Yesterday afternoon I was having an advisory meeting with the CEO of LBRY to talk about why I’ve left YouTube, and where LBRY fits into my calculations as a creator. I find myself in the odd position of wanting LBRY to succeed since I own stock (And want to buy a REALLY nice condo in South Beach), but also not caring about pie in the sky concepts because I need to pay the mortgage now. LBRY has fit into that horrible area in the tech industry where the underlying technology is mindbogglingly cool, but the actual utility of the product is a bit of a head scratcher.
To this end Jeremy told me about there new product Spee.ch. Basically this site/product/service allows anyone to upload images and videos using an open webform and then LBRY will then convert those images and videos onto the LBRY network and give you back a link or embed code to be able to access the video. This is something to get me excited as a creator. There’s nothing about mining, blockchains, cryptocurrencies or sharding. It’s a service an 8 year old can use that happens to use LBRY as the infrastructure. The whole elevator pitch is, “A way to share videos that’s easier than YouTube”. (To be clear there are a few caveats, but you get my gist.)
I was getting excited about this until Jeremy stated that anyone could use the service so long as they follow the TOS, at which point I groaned. To be clear as a content creator that pays their bills from this stuff at the end of the day it doesn’t matter how revolutionary the tech is, if the TOS sucks then the conversation is over. (I’m looking at you Vid.me) Having the TOS come up about a distributed, authorityless content delivery systems made me concerned for the actual utility of LBRY as a platform.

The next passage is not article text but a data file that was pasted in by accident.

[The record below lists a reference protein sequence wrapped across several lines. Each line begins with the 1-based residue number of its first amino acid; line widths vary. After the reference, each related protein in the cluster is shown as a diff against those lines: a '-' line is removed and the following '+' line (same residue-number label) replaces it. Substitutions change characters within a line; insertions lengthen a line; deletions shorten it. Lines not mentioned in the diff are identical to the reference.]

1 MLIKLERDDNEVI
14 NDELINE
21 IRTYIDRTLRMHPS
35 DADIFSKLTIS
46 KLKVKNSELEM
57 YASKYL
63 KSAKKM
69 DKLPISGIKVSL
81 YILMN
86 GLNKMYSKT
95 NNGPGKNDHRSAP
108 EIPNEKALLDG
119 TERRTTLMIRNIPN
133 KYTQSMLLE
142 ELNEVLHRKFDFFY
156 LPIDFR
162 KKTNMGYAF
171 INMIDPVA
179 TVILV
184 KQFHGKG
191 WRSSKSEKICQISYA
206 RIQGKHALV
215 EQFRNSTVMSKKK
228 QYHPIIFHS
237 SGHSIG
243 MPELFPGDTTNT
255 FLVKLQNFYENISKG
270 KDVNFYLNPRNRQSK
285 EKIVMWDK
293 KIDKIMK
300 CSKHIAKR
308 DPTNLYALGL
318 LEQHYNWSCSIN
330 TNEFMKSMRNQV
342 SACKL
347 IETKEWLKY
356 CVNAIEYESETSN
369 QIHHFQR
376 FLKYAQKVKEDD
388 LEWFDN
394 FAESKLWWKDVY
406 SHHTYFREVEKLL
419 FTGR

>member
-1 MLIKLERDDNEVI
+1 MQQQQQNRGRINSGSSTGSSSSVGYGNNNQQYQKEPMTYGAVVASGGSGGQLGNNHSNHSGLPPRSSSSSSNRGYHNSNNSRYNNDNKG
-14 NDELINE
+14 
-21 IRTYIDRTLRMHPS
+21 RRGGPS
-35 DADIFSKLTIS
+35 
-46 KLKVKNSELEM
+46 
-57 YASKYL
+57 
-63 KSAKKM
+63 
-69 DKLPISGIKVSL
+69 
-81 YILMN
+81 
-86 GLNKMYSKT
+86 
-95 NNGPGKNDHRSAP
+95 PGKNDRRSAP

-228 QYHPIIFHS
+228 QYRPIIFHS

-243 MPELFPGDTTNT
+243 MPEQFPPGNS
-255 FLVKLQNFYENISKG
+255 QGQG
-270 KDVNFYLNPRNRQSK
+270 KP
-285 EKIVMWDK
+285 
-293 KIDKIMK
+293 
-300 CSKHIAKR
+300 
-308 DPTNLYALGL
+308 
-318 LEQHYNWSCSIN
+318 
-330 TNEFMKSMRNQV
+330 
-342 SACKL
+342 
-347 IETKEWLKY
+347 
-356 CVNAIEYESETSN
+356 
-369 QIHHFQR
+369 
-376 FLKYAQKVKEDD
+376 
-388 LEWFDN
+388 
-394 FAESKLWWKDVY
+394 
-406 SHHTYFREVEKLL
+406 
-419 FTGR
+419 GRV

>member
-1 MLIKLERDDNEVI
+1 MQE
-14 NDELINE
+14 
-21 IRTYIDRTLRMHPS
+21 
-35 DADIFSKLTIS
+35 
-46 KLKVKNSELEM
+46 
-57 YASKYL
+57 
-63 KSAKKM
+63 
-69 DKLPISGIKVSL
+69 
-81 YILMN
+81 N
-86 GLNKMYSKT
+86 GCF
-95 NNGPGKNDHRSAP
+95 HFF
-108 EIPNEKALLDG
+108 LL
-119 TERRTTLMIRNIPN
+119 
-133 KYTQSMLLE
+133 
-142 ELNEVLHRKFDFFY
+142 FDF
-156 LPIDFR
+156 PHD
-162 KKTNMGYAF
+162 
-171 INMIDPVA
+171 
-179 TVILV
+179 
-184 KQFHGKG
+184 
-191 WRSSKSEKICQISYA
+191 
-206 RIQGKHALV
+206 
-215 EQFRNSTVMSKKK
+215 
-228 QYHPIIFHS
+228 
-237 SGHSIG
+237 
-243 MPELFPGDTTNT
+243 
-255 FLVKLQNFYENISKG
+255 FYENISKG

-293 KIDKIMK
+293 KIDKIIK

After I got off the Skype, I dug into Spee.ch and with a heavy heart clicked on the TOS link. To my surprise this might be LBRY’s best feature yet.
Terms of Service
This page is a stub. A full acknowledgement is coming before public launch.
In the interim, by publishing to LBRY, you affirm and acknowledge that:
- You have the right to publish what you are publishing.
- You are publishing to a decentralized, distributed network that is not controlled by LBRY, Inc.
- LBRY, Inc. offers no guarantees of any kind with regards to its protocol, applications, or services, including with regard to the security or availability of your content.
- You absolve LBRY, Inc. of any and all obligations it is legal for you to surrender.
THIS is the TOS I have been waiting for. Obviously it’s what they have for the beta product and may change to a degree, but I really hope the lawyers don’t force them to write a book. This is a TOS that says you have to have the right to upload what you’re uploading, you understand at a basic level how the system works, you won’t sue them if the system crashes, and if you do do something stupid you won’t blame LBRY.
That’s just about all any TOS should say. In the #RESIST world we have all of these Silicon Valley companies having lawyers write books worth of TOS for the specific purpose of making sure that users are always violating something so that they can be chucked at will. Creators are always at the whim of whichever executive is having a hangover at the moment. By creating dirt simple TOS it makes me as a creator feel much better about the company. (To be clear they still need to work on the product.)
Self Deplatforming should be a real concern for many of these platforms that have sprung up over the past decade. They have received a huge amount of attention and valuation because they were fancy new toys that served a purpose that couldn’t be solved before. As this tech becomes more and more trivial to implement these businesses will succeed based more and more on how they conduct business. I may not like Lauren Southern, Milo, or Daily Stormer but when as a creator you see how freely their services can be cancelled it makes you concerned. As you see YouTube’s new demonetization bot taking down a swath of YouTube videos with no consequence for YouTube for errors you really start to want a platform that you can trust. Obviously glitches will happen, but knowing that a pissed off CEO isn’t going to take out their frustration on you is a nice thought.
I hope LBRY and their contemporaries focus on the business arguments as much as they do the tech. Many of these folks start waxing lyrically about democratized access, and then forget to build a UI worth a darn. If they focus both on the business arguments as they do the technological ones I really think that that this whole movement could be changing the game within a few years.